By Jove, I love Yuichi. A more obnoxious child I have never known. I don't know why, but calculating snobs sliding oh-so-obviously into dementia have a tendency to win me over just through sheer force of personality. He's like this little precursor to Light Yagami - another character who gave me plenty of 'lulz' - only more puerile.

Now, food for thought of the day:

Looking at the title, 'Paranoia Agent' seemingly has a double meaning. Even as Shonen Bat triggers suspicion and mayem i.e. paranoia among the general public, he only targets those who are experiencing immense pressure and fear i.e. paranoia in their own lives. I suspect Shonen Bat is meant to be a sort of perverse hero, an exactor of peace of mind through bludgeoning. Nothing clears your head like a good whack, right? Or, at the least, it puts you in a coma so you forget all your problems - haha. Just some food for thought.

PS. 'Ichi' literally means 'one'. So, like we'd count 'one, two, three', the Japanese count 'ichi, ni, san' etc. Thanks, wikipedia!

sparrowsabre7 said...

From you comment last time I suspected that you'd seen the whole series Densua, but from this t sounds like you're watching along too =). You and Tim are both in for a treat.

And while I agree at this stage Shonen Bat seems like a kind of hero, you'll see it's not so cut and dried as that. One of the most telling things about the series came from a Kon interview on the dvd about why he chose the title. At the time I hadn't finished the series so it didn't gel with my personal understanding of Paranoia Agent, but once it comes to a close it really makes a lot of sense.

As much of a narcissistic and unpleasant person Ichi is, I did feel bad for him when no one showed to his birthday =/ and just so you don't agonise over it, it's never revealed who took the pictures of Ichi hitting Ushi, though I have a theory about it which I shan't digress at this stage since it's based on things in later episodes.

Something worth noting: to fully understand the previews it's best to know the meanings of the characters names.

I wouldn't advise wikipedia since it's spoilerific, especially with regards to an alternate interpretation of Tsukiko's surname, so don't look that up =P. So I'll try and stay a step ahead to inform you of their names so you get the full message of the previews. Most of them are associated with an animal of some kind whether direct translation or wordplay, for example Sagi (Tsukiko's surname) is a type of bird, Ushi is a cow, Kawazu is frog, Taira (Yuichi's surname) means fish, hence the ep 2 preview talking about a "fish out of water being stepped on by a cow".

So the character in the next ep is represented in her name by a butterfly, for reasons that will become evident quickly, I think ep 3 is possibly one of my favourite in the series, with a lot of undertones similar to perfect blue in a way.

sparrowsabre7 said...

heh, something I just noticed, after throwing his skates away ichi's face reddens and he looks like he's about to cry in almost the same way Tsukiko did before being attacked by Shonen Bat.

I also wanted to note that I love Kon's direction in the scene where Ushi's hit when Shonen Bat glides past Ichi silently.

Densua said...


Excellent commentary. And yes, I do LOVE that moment when Shonen Bat just whizzes past Ichi. I can't quite describe the feeling, but it's sort of like 'Woah, that's some awesome timing, Mr. Kon!'

And yes, I have watched this show before, but I am also rewatching and rediscovering it in much more detail. The last time, I could make neither heads nor tails of some of its obvious mysteries (still waiting to ask my REAL burning question) and so I resigned myself to just enjoying the bizarre personal lives of the characters. This time round, I want to savour the nuances, which is why it's all the more fantastic to have people to discuss it with.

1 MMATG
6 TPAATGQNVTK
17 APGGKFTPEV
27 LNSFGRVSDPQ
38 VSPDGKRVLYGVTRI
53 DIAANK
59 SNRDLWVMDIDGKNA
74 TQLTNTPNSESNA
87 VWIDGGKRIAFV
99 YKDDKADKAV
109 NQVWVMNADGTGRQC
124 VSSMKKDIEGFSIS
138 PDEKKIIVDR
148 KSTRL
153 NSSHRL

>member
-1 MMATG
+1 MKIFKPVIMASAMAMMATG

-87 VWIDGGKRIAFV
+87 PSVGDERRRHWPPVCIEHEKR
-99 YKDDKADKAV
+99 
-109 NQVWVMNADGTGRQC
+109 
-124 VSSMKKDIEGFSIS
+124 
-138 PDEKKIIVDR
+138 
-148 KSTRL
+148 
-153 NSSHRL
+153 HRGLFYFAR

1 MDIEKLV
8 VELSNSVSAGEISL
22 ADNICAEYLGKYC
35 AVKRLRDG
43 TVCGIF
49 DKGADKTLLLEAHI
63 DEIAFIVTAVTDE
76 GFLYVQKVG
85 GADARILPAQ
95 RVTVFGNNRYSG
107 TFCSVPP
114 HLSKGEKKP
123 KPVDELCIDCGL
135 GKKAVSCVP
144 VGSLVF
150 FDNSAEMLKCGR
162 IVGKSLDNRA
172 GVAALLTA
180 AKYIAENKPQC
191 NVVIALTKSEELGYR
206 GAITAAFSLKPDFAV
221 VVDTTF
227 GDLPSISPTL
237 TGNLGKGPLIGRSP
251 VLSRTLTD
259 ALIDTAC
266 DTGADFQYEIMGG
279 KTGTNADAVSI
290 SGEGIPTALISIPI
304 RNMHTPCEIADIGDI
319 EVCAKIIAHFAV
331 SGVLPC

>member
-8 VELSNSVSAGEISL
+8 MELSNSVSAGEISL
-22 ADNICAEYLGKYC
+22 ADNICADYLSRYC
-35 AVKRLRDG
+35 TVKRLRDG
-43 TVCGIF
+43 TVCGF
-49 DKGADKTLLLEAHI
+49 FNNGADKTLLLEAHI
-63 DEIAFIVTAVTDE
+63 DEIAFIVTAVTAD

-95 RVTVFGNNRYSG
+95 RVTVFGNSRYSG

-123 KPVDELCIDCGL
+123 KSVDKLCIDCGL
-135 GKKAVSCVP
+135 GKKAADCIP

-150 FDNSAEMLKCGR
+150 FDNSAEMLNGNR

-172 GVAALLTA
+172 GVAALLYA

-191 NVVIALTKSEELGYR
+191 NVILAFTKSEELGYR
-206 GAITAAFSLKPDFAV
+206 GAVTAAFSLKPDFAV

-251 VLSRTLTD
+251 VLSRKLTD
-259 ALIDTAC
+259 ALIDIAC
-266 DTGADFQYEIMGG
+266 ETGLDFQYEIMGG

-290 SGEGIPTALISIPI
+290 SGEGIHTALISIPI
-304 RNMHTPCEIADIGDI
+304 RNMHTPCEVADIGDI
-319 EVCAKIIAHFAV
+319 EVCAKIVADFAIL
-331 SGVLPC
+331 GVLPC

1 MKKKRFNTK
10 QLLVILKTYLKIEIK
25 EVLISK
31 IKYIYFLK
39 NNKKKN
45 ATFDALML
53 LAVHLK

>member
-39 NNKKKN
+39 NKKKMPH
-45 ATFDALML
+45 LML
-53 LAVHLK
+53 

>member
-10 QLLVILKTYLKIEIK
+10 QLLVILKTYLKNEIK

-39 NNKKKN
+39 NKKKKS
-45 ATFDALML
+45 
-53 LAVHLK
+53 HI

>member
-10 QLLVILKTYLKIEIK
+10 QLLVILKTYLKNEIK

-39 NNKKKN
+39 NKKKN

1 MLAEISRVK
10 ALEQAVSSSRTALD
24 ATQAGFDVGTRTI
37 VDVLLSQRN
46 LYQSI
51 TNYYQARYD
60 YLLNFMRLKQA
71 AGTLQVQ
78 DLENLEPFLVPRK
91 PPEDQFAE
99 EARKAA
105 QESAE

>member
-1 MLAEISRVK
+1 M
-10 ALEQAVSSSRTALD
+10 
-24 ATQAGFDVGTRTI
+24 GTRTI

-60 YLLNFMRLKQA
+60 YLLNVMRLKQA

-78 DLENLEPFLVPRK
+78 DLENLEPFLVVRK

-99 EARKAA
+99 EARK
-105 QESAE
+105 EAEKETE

genkinahito said...

I also felt sorry for Ichi at his birthday party but he kept digging himself into

Nice heads-up with the names Sparrow. Ushi does indeed mean cow in Japanese. The bit where Ushi gets clobbered was well directed and made me smile due to Yuichi's fantasy but it pulled my heart strings because Ushi was such a thoroughly decent chap.

The directing was brilliant. The whole episode managed to evoke that adolescent fear of falling out of popularity in school but when Yuichi's world view became so visually warped it was truly menacing and made his final relief all the more chilling.

Tim said...

Great comments all around. And special thanks to Sparrowsabre for that note about character names - it's great to have a couple of vets around to help out with the incredible density of this show. And by God, it's just about the densest television that I think I've ever seen.

ilmaestro said...

"the first time that the "paranoia" part of Paranoia Agent makes itself known"

I have to disagree with this. It might be because I've seen the rest of the show (but I don't think it is, otherwise I wouldn't want to risk this sounding like a spoiler), but more because the word "mousou" in the Japanese title isn't strictly limited to what we would consider "paranoia" - delusions such as, say, seeing a pink cuddly toy walking around and talking to you would also fall under this definition (I don't think there has been anything within the context of the show to suggest a genuine fantasy setting with sentient toys).

You could also go back to some of the sentiments expressed in the snatches of mobile phone conversations at the very beginning of the series and see the "paranoia" (as this show would consider it) in them, and possibly even in the anxious nature of Tsukiko's boss. The theme pervades virtually every moment of the series, imo.

Apart from that, I love your analysis of the episode and Yuichi's character.

sparrowsabre7 said...

Ilmae that's really interesting to know, because it tallies with a Kon interview on the DVD where he was describing the premise of the show and it didn't really sounds like what I thought of paranoia as being. This info you've given me makes it all fit in better. THanks =D

Fernando Blanco said...

Wow man, reading your break up of every single detail you found important about the show reads about as well as a necessary supplement for those watching the show.

The mere existance of your prose has made my watching of the show more enjoyable, even though I already saw every single episode, reading what you said just brought to light many of the inner thoughts I had that I couldn't quite put to words.

Thank you for this page